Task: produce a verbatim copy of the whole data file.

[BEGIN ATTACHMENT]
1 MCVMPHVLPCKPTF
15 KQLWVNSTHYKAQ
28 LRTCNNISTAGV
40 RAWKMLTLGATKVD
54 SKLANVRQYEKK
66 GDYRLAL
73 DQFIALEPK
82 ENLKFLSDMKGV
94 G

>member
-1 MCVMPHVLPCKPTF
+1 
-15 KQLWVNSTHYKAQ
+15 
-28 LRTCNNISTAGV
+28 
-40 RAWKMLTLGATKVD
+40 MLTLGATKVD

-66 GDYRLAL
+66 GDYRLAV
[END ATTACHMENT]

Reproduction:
1 MCVMPHVLPCKPTF
15 KQLWVNSTHYKAQ
28 LRTCNNISTAGV
40 RAWKMLTLGATKVD
54 SKLANVRQYEKK
66 GDYRLAL
73 DQFIALEPK
82 ENLKFLSDMKGV
94 G

>member
-1 MCVMPHVLPCKPTF
+1 
-15 KQLWVNSTHYKAQ
+15 
-28 LRTCNNISTAGV
+28 
-40 RAWKMLTLGATKVD
+40 MLTLGATKVD

-66 GDYRLAL
+66 GDYRLAV